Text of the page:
Characterizing Unusual Behavior in Pristine Bi2Se3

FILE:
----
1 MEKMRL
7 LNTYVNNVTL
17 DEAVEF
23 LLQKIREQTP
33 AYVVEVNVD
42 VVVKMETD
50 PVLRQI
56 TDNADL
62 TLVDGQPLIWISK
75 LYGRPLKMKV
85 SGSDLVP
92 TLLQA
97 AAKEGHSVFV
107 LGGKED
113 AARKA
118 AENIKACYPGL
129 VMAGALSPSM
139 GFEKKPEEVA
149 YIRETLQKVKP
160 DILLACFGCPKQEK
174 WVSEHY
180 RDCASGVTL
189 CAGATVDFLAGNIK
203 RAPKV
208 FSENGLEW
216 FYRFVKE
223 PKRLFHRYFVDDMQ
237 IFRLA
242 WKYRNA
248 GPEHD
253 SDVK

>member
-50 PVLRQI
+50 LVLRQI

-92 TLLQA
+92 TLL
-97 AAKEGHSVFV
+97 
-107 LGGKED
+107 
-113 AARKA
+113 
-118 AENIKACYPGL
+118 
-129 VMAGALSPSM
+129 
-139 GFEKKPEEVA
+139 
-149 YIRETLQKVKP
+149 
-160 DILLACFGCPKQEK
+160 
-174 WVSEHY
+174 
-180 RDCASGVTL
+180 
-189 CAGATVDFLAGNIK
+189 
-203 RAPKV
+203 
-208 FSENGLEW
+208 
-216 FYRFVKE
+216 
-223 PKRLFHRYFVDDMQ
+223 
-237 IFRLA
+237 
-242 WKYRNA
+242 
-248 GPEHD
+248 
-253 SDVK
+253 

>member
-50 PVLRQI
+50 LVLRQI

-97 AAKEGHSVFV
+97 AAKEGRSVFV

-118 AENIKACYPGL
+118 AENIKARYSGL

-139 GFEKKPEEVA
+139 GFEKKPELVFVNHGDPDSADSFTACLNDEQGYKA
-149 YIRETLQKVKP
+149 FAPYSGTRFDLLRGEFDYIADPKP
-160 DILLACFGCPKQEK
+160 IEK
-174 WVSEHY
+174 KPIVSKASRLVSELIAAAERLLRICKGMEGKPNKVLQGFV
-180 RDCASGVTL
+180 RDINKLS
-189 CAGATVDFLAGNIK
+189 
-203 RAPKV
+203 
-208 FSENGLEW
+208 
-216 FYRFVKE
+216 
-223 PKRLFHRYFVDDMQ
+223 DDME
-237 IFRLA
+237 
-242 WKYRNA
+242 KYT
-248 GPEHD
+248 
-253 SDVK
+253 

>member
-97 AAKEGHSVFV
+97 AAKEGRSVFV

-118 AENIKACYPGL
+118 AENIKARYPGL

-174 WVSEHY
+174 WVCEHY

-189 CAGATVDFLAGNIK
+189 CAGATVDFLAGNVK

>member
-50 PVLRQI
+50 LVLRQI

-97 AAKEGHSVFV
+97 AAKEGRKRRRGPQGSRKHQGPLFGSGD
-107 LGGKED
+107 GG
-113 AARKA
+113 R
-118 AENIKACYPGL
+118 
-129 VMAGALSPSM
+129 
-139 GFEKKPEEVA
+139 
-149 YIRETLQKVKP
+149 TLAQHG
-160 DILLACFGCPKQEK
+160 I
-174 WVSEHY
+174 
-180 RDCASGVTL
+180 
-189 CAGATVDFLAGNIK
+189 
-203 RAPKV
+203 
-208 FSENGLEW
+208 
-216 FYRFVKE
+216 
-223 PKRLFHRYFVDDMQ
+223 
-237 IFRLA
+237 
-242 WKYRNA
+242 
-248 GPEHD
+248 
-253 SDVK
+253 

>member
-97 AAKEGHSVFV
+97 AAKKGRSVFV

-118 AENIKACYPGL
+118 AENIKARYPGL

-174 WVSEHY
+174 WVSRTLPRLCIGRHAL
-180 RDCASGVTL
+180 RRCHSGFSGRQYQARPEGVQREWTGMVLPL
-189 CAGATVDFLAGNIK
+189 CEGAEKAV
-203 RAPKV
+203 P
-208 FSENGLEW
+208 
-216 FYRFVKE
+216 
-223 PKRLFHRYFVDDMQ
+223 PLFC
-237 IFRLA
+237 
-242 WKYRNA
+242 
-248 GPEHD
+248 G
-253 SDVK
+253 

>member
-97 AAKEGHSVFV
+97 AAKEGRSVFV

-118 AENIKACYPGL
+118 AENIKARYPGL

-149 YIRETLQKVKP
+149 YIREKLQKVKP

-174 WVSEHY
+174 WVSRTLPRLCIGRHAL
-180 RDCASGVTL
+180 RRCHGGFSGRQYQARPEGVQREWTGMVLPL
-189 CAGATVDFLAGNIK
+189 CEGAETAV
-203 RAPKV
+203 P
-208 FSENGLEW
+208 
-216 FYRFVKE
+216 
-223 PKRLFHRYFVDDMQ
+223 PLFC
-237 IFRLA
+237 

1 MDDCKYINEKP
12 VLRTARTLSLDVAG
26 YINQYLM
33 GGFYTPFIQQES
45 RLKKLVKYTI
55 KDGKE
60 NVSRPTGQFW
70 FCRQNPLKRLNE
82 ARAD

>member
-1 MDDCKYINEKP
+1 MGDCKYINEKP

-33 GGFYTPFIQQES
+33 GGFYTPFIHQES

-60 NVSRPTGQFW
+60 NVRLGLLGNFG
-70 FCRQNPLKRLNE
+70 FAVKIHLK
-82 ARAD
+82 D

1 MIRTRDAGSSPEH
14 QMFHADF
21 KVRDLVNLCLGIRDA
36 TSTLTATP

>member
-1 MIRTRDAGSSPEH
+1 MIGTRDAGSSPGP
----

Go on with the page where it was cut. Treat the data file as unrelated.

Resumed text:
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Bismuth Selenide is a material of great interest to physicists as it is one of the first materials proven to be a strong topological insulator (TI). Despite its promise as an ideal TI, defects in the material that have proven difficult to elminate, keep the material's conductive states at its surface hidden by metallic behavior in the bulk. The work discussed in this thesis focuses primarily on techniques aimed at improving the material quality of pure Bi2Se3 and better understanding the effects of air exposure on both the surface and bulk of the material. The goal is to reliably produce samples in which signatures of the surface states can be seen in simple, bulk measurements. Changes in sample quality were achieved through the manipulation parameters such as Se flux and environmental pressure during the growth process. Through these techniques, the intrinsic carrier concentration of Bi2Se3 samples was lowered to the lowest levels ever reported. Samples showing nonmetallic behavior were also produced and investigated. Furthermore, it was discovered that samples of Bi2Se3 with low carrier concentrations showed strong linear magnetoresistance. The nature of this linear magnetoresistance, its angular dependence, and its evolution over time were also investigated. This thesis will discuss the results of these experiments as examples of how growth techniques influence sample quality, which in turn affects the properties of Bi2Se3.